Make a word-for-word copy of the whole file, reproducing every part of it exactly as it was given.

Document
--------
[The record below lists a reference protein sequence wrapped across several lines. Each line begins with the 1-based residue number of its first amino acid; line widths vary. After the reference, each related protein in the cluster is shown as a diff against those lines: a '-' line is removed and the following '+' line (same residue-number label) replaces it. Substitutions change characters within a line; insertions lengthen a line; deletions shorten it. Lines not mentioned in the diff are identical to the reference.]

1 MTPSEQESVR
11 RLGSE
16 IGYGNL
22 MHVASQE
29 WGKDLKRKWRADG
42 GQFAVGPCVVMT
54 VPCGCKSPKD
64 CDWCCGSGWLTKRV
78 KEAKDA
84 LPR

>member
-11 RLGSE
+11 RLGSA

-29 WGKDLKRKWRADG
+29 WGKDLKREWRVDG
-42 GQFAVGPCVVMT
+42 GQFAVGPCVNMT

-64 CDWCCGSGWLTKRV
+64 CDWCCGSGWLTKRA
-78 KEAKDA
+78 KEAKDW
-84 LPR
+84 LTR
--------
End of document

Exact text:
[The record below lists a reference protein sequence wrapped across several lines. Each line begins with the 1-based residue number of its first amino acid; line widths vary. After the reference, each related protein in the cluster is shown as a diff against those lines: a '-' line is removed and the following '+' line (same residue-number label) replaces it. Substitutions change characters within a line; insertions lengthen a line; deletions shorten it. Lines not mentioned in the diff are identical to the reference.]

1 MTPSEQESVR
11 RLGSE
16 IGYGNL
22 MHVASQE
29 WGKDLKRKWRADG
42 GQFAVGPCVVMT
54 VPCGCKSPKD
64 CDWCCGSGWLTKRV
78 KEAKDA
84 LPR

>member
-11 RLGSE
+11 RLGSA

-29 WGKDLKRKWRADG
+29 WGKDLKREWRVDG
-42 GQFAVGPCVVMT
+42 GQFAVGPCVNMT

-64 CDWCCGSGWLTKRV
+64 CDWCCGSGWLTKRA
-78 KEAKDA
+78 KEAKDW
-84 LPR
+84 LTR